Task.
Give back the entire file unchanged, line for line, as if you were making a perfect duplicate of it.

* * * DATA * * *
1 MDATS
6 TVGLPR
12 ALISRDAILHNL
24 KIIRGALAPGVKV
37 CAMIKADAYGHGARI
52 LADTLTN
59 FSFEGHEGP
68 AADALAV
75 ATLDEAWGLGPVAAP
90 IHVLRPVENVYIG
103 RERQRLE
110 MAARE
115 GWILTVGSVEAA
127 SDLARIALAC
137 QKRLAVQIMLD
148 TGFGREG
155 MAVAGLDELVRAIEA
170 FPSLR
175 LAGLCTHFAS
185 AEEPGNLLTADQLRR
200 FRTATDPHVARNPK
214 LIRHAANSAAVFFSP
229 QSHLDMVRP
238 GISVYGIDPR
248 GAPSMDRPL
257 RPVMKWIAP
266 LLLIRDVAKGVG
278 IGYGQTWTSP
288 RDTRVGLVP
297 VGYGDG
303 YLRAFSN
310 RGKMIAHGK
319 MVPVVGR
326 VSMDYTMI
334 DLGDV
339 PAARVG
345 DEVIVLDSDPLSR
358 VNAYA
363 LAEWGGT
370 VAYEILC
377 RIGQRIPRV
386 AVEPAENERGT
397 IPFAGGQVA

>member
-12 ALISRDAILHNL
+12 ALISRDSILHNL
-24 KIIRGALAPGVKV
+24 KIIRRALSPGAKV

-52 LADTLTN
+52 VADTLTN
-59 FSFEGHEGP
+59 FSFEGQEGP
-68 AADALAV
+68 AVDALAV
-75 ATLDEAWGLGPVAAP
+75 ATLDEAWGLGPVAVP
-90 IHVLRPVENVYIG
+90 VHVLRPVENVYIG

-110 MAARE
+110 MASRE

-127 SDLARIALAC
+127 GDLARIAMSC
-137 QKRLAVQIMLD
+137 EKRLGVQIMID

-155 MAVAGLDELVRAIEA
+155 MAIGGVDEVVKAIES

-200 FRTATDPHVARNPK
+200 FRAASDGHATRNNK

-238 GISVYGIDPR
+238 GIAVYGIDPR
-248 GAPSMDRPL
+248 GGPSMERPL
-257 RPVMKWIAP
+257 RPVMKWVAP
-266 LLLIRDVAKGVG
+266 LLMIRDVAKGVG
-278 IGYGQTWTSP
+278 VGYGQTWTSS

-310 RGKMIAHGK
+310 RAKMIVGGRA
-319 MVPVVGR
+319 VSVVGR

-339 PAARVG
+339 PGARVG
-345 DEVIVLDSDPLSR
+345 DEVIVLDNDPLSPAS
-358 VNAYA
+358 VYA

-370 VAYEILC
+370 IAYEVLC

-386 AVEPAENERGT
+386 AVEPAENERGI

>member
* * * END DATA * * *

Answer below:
1 MDATS
6 TVGLPR
12 ALISRDAILHNL
24 KIIRGALAPGVKV
37 CAMIKADAYGHGARI
52 LADTLTN
59 FSFEGHEGP
68 AADALAV
75 ATLDEAWGLGPVAAP
90 IHVLRPVENVYIG
103 RERQRLE
110 MAARE
115 GWILTVGSVEAA
127 SDLARIALAC
137 QKRLAVQIMLD
148 TGFGREG
155 MAVAGLDELVRAIEA
170 FPSLR
175 LAGLCTHFAS
185 AEEPGNLLTADQLRR
200 FRTATDPHVARNPK
214 LIRHAANSAAVFFSP
229 QSHLDMVRP
238 GISVYGIDPR
248 GAPSMDRPL
257 RPVMKWIAP
266 LLLIRDVAKGVG
278 IGYGQTWTSP
288 RDTRVGLVP
297 VGYGDG
303 YLRAFSN
310 RGKMIAHGK
319 MVPVVGR
326 VSMDYTMI
334 DLGDV
339 PAARVG
345 DEVIVLDSDPLSR
358 VNAYA
363 LAEWGGT
370 VAYEILC
377 RIGQRIPRV
386 AVEPAENERGT
397 IPFAGGQVA

>member
-12 ALISRDAILHNL
+12 ALISRDSILHNL
-24 KIIRGALAPGVKV
+24 KIIRRALSPGAKV

-52 LADTLTN
+52 VADTLTN
-59 FSFEGHEGP
+59 FSFEGQEGP
-68 AADALAV
+68 AVDALAV
-75 ATLDEAWGLGPVAAP
+75 ATLDEAWGLGPVAVP
-90 IHVLRPVENVYIG
+90 VHVLRPVENVYIG

-110 MAARE
+110 MASRE

-127 SDLARIALAC
+127 GDLARIAMSC
-137 QKRLAVQIMLD
+137 EKRLGVQIMID

-155 MAVAGLDELVRAIEA
+155 MAIGGVDEVVKAIES

-200 FRTATDPHVARNPK
+200 FRAASDGHATRNNK

-238 GISVYGIDPR
+238 GIAVYGIDPR
-248 GAPSMDRPL
+248 GGPSMERPL
-257 RPVMKWIAP
+257 RPVMKWVAP
-266 LLLIRDVAKGVG
+266 LLMIRDVAKGVG
-278 IGYGQTWTSP
+278 VGYGQTWTSS

-310 RGKMIAHGK
+310 RAKMIVGGRA
-319 MVPVVGR
+319 VSVVGR

-339 PAARVG
+339 PGARVG
-345 DEVIVLDSDPLSR
+345 DEVIVLDNDPLSPAS
-358 VNAYA
+358 VYA

-370 VAYEILC
+370 IAYEVLC

-386 AVEPAENERGT
+386 AVEPAENERGI

>member